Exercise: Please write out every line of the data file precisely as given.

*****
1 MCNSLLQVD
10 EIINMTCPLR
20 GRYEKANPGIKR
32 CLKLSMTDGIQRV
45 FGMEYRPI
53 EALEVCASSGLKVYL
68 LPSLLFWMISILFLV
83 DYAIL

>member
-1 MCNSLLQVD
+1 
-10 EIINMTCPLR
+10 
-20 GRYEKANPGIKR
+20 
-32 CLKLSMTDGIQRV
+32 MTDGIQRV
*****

1 MCNSLLQVD
10 EIINMTCPLR
20 GRYEKANPGIKR
32 CLKLSMTDGIQRV
45 FGMEYRPI
53 EALEVCASSGLKVYL
68 LPSLLFWMISILFLV
83 DYAIL

>member
-1 MCNSLLQVD
+1 
-10 EIINMTCPLR
+10 
-20 GRYEKANPGIKR
+20 
-32 CLKLSMTDGIQRV
+32 MTDGIQRV